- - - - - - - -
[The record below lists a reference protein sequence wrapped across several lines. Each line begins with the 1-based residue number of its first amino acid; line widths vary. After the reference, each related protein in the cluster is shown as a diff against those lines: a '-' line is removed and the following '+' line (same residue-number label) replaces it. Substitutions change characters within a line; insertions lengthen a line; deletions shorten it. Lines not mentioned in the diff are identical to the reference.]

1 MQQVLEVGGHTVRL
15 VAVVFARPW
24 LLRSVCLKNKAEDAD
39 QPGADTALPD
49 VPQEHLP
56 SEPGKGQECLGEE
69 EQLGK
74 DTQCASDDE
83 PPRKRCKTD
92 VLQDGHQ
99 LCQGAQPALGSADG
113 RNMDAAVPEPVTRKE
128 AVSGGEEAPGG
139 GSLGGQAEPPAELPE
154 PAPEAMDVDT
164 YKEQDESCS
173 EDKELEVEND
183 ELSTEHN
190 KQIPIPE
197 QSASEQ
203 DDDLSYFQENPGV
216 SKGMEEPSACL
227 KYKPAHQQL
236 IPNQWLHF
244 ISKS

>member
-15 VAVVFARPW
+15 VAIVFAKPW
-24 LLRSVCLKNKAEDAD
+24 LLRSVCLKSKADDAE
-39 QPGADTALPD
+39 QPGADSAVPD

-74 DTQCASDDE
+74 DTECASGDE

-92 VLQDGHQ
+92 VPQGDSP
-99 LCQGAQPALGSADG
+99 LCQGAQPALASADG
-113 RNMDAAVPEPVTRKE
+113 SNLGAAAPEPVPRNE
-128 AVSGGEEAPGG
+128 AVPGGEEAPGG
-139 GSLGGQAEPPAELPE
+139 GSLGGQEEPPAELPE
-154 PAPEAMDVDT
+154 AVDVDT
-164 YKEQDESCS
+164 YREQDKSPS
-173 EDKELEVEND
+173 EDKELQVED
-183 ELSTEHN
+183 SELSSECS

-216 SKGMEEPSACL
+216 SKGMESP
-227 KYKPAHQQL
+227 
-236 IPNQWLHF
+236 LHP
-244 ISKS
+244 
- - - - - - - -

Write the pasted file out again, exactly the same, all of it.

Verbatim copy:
[The record below lists a reference protein sequence wrapped across several lines. Each line begins with the 1-based residue number of its first amino acid; line widths vary. After the reference, each related protein in the cluster is shown as a diff against those lines: a '-' line is removed and the following '+' line (same residue-number label) replaces it. Substitutions change characters within a line; insertions lengthen a line; deletions shorten it. Lines not mentioned in the diff are identical to the reference.]

1 MQQVLEVGGHTVRL
15 VAVVFARPW
24 LLRSVCLKNKAEDAD
39 QPGADTALPD
49 VPQEHLP
56 SEPGKGQECLGEE
69 EQLGK
74 DTQCASDDE
83 PPRKRCKTD
92 VLQDGHQ
99 LCQGAQPALGSADG
113 RNMDAAVPEPVTRKE
128 AVSGGEEAPGG
139 GSLGGQAEPPAELPE
154 PAPEAMDVDT
164 YKEQDESCS
173 EDKELEVEND
183 ELSTEHN
190 KQIPIPE
197 QSASEQ
203 DDDLSYFQENPGV
216 SKGMEEPSACL
227 KYKPAHQQL
236 IPNQWLHF
244 ISKS

>member
-15 VAVVFARPW
+15 VAIVFAKPW
-24 LLRSVCLKNKAEDAD
+24 LLRSVCLKSKADDAE
-39 QPGADTALPD
+39 QPGADSAVPD

-74 DTQCASDDE
+74 DTECASGDE

-92 VLQDGHQ
+92 VPQGDSP
-99 LCQGAQPALGSADG
+99 LCQGAQPALASADG
-113 RNMDAAVPEPVTRKE
+113 SNLGAAAPEPVPRNE
-128 AVSGGEEAPGG
+128 AVPGGEEAPGG
-139 GSLGGQAEPPAELPE
+139 GSLGGQEEPPAELPE
-154 PAPEAMDVDT
+154 AVDVDT
-164 YKEQDESCS
+164 YREQDKSPS
-173 EDKELEVEND
+173 EDKELQVED
-183 ELSTEHN
+183 SELSSECS

-216 SKGMEEPSACL
+216 SKGMESP
-227 KYKPAHQQL
+227 
-236 IPNQWLHF
+236 LHP
-244 ISKS
+244 